Tonal values present in your image.

/ersion of CHM2PDF Pilot 2.16.100. Histogram Channel: j RGB j[v

/ersion of CHM2PDF Pilot 2.16.100. Histogram Channel: j RGB j[v

Source: | Entire Image_v I

Mean: 87,16 Level:

Std Dev: 48.49 Count:

Median: 80 Percentile:

Piaete: 1274S4 Cache Level: 2

If the Histogram Palette is not visible on your screen, you can access it by choosing Window > Histogram. The numeric display in the middle of the palette probably looks like a lot of mumbo jumbo on first glance, but as you become experienced using the Histogram Palette, you'll find this information increasingly valuable.

Among the data on display are:

• Mean. This represents the average intensity value of all the pixels in the image. If the number is very low, that will confirm that the image is rather dark; a high number means that the image is, on average, very bright.

• Standard Deviation. This is a statistical term that tells you how much the intensity values vary from each other. A low number can mean that the contrast of the image is low, while a high number can point to a high contrast image.

• Median. The median is the middle number in the range of intensity values; half the individual values are higher than the median, while half are lower.

• Pixels. This is nothing more than the number of pixels in the image.

• Level. This readout shows the intensity level of the pixels under the cursor.

• Count. This value tells you how many pixels have the same value as the pixels under the cursor. For

This documentis created with trialversion of CHM2PDF Pilot2.16.100. in an image, move the cursor to a dark area and read the count.

• Percentile. This represents the number of pixels equal to or darker than the pixels under the cursor. For example, if the Percentile reads 70, then those pixels are brighter than 70 percent of all the pixels in the image.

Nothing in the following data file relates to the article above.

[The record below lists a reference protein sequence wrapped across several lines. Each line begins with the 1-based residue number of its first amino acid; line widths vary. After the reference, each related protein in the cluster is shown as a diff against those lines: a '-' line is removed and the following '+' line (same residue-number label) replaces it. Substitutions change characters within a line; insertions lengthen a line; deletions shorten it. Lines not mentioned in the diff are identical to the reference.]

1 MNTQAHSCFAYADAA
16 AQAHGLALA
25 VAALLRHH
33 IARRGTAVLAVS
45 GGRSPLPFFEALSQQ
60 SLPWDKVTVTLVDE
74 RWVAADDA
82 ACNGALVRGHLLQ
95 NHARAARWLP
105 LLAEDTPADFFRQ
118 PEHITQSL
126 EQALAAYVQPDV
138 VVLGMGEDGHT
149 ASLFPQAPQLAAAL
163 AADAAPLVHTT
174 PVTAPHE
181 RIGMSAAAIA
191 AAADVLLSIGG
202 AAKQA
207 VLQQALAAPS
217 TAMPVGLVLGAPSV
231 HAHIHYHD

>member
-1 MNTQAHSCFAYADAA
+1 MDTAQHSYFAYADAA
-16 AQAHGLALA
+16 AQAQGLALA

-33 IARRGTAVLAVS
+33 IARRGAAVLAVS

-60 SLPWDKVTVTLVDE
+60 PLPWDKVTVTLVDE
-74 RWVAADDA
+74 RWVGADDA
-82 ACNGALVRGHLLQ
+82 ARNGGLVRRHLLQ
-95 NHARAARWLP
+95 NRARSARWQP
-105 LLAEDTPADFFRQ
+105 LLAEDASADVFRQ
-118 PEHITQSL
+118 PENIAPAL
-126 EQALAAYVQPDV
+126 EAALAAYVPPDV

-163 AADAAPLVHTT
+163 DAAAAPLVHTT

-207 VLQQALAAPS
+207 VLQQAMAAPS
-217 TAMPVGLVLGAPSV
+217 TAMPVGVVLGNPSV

• Cache Level. Photoshop's Preferences include an option for caching histogram information so the program doesn't have to calculate it anew each time a histogram is displayed. When the tonal values of an image are changed, a new histogram is stored in the cache. If you've set the caching option (to improve performance, because Photoshop can check the cache rather than calculating a new histogram each time the histogram is displayed), this readout shows which Cache level is being accessed. When it has a value of 1, that means the histogram for the original image is being displayed.

To really understand the Histogram Palette, you have to use it. Figure 6.31 shows it being used in tandem with the Levels command. In the illustration, I've moved the Midtone slider slightly to the left in the Levels dialog box. The Histogram Palette mirrors this movement, but shows both the original histogram (in ghost form) and the new histogram (in solid color), as well as the changes in the red, green, and blue histograms. As you gain experience, you can see how making changes in the Levels command affects the overall image as well as individual colors.

Figure 6.31. When used with the Levels command, the Histogram Palette shows the results of your modifications in a real-time display.

[View full size image]

Figure 6.31. When used with the Levels command, the Histogram Palette shows the results of your modifications in a real-time display.

[View full size image]

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